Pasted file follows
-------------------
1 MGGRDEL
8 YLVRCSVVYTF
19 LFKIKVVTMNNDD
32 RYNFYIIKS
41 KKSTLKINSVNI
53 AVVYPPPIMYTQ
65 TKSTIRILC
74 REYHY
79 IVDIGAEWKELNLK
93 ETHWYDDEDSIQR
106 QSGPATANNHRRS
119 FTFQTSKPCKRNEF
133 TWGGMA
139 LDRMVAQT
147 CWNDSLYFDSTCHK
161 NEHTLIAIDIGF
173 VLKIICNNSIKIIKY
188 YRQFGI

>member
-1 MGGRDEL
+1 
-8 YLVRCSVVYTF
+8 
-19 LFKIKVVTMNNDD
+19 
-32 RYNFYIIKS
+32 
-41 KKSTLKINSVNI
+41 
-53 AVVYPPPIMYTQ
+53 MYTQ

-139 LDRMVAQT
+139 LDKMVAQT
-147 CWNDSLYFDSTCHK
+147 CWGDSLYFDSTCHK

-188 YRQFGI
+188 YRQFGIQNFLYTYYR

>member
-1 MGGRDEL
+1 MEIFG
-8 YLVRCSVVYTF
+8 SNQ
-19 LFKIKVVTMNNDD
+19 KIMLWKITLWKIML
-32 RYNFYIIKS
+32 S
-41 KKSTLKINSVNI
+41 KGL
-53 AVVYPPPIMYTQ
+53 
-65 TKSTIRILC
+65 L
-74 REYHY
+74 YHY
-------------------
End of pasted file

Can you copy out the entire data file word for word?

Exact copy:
1 MGGRDEL
8 YLVRCSVVYTF
19 LFKIKVVTMNNDD
32 RYNFYIIKS
41 KKSTLKINSVNI
53 AVVYPPPIMYTQ
65 TKSTIRILC
74 REYHY
79 IVDIGAEWKELNLK
93 ETHWYDDEDSIQR
106 QSGPATANNHRRS
119 FTFQTSKPCKRNEF
133 TWGGMA
139 LDRMVAQT
147 CWNDSLYFDSTCHK
161 NEHTLIAIDIGF
173 VLKIICNNSIKIIKY
188 YRQFGI

>member
-1 MGGRDEL
+1 
-8 YLVRCSVVYTF
+8 
-19 LFKIKVVTMNNDD
+19 
-32 RYNFYIIKS
+32 
-41 KKSTLKINSVNI
+41 
-53 AVVYPPPIMYTQ
+53 MYTQ

-139 LDRMVAQT
+139 LDKMVAQT
-147 CWNDSLYFDSTCHK
+147 CWGDSLYFDSTCHK

-188 YRQFGI
+188 YRQFGIQNFLYTYYR

>member
-1 MGGRDEL
+1 MEIFG
-8 YLVRCSVVYTF
+8 SNQ
-19 LFKIKVVTMNNDD
+19 KIMLWKITLWKIML
-32 RYNFYIIKS
+32 S
-41 KKSTLKINSVNI
+41 KGL
-53 AVVYPPPIMYTQ
+53 
-65 TKSTIRILC
+65 L
-74 REYHY
+74 YHY